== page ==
A Collaborative Team of Trainers
The benefits of working together are fairly obvious for the purpose of educating and enhancing the greater good of the canine/human relationship. My goal is to bring in other trainers to offer more "sport" and relationship building manners classes and workshops.
Classes held at A Good Dog's Life: 33 Hidden Acres Drive, Asheville, NC 28803
These individuals below come along side of me to offer classes at A Good Dog's Life Training Center through WNC K9. This page provides an advertising tool for each instructor listed. They don't necessarily share all my training views and practices.
To be included on this page they need to understand the relationship between positive reinforcement and negative punishment methods as well as promise not to use harsh corrections in their training classes. Positive punishment is not allowed on A Good Dog's Life Training Center campus!
If you have any questions or concerns about anyone listed on this page, please contact me: firstname.lastname@example.org | 828-712-4245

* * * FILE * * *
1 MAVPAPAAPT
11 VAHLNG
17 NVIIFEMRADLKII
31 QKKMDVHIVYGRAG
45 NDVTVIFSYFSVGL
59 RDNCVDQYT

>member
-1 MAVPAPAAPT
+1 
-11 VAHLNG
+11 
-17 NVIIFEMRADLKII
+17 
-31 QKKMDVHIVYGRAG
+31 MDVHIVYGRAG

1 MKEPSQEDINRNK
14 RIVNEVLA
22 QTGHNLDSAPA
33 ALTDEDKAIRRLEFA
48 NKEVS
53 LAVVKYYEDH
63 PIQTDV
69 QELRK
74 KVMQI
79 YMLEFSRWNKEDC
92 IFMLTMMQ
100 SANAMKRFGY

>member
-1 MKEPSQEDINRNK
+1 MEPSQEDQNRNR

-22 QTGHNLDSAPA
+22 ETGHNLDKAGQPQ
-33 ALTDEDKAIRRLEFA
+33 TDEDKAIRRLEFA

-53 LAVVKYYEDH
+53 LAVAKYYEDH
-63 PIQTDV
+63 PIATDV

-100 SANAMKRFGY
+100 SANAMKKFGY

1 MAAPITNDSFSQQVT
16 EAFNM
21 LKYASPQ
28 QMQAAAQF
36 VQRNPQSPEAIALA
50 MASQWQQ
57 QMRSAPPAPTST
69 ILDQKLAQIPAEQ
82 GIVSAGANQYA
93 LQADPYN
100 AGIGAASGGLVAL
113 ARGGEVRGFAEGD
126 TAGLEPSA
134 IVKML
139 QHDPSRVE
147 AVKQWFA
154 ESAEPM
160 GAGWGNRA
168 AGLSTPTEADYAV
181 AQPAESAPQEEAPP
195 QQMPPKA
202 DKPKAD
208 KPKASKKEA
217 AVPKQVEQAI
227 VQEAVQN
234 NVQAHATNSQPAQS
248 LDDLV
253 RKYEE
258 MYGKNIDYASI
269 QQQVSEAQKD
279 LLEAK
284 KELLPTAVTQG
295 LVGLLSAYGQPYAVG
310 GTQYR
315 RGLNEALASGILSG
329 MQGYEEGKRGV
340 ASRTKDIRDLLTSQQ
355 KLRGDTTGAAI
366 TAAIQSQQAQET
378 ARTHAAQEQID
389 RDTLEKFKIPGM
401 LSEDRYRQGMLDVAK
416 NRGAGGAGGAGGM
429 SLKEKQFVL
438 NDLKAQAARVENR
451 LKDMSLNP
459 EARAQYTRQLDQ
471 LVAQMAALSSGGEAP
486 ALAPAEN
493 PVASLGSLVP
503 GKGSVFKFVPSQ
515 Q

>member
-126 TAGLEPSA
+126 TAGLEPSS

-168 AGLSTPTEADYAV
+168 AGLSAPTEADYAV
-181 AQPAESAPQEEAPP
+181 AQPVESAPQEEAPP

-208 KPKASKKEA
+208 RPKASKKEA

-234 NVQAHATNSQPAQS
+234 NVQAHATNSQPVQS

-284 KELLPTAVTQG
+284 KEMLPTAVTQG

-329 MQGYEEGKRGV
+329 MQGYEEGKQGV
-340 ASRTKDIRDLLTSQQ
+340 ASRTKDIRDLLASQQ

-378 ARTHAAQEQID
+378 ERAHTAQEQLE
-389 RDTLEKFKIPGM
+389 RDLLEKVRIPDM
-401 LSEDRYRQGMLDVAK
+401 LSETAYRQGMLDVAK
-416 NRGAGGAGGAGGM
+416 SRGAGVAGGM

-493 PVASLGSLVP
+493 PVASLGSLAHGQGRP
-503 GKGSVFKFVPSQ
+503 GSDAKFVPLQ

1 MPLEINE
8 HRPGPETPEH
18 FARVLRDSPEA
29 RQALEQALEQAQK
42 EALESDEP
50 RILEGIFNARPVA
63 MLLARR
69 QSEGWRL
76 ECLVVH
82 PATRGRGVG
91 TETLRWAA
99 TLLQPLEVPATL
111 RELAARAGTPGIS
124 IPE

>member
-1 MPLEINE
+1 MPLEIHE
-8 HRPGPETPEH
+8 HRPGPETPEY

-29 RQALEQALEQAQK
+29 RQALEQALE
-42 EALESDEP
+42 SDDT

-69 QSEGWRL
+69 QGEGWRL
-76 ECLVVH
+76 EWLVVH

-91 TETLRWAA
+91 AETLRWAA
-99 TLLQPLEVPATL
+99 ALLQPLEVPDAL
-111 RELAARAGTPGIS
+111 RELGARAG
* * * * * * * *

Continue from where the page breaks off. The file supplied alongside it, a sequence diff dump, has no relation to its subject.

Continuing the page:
828-712-4245 | email@example.com | @wnck9DOGtraining | Instagram
In 1995, Gail Hubbard set out on a mission to better understand how dogs think so that she could help owners deepen their relationship with their dog. Training that is fun as well as effective was her goal. While reading and researching dog training, Gail first started a dog walking business, A Dog’s Life, in Cleveland, Ohio. After helping clients with the basics and building more of a love for helping owners build a healthy relationship with their dogs, in 1996, she out-sourced her advertising work to close colleagues and enrolled at West Virginia Canine College (WVCC).
Carolyn Bigley has been working and training with dogs since 1996.
After graduation from college, she was volunteering in the swamps of Louisiana and found a beagle about to be lunch by a giant alligator. “Bayou” as he came to be named, was her first rescue. Bayou was a lovable but destructive, barking and unruly beagle pup, and Carolyn being fresh out of college had no money to formally train him. So she began interning with a local dog training company and the rest is history.